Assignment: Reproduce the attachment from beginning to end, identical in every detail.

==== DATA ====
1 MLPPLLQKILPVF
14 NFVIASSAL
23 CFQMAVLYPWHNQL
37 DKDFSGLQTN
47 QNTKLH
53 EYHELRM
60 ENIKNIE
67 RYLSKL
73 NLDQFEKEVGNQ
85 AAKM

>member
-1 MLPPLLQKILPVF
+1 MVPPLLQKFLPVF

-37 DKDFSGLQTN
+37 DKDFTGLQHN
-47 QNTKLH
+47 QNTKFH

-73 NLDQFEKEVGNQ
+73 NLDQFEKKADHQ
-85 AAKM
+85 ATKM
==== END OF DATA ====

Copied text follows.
1 MLPPLLQKILPVF
14 NFVIASSAL
23 CFQMAVLYPWHNQL
37 DKDFSGLQTN
47 QNTKLH
53 EYHELRM
60 ENIKNIE
67 RYLSKL
73 NLDQFEKEVGNQ
85 AAKM

>member
-1 MLPPLLQKILPVF
+1 MVPPLLQKFLPVF

-37 DKDFSGLQTN
+37 DKDFTGLQHN
-47 QNTKLH
+47 QNTKFH

-73 NLDQFEKEVGNQ
+73 NLDQFEKKADHQ
-85 AAKM
+85 ATKM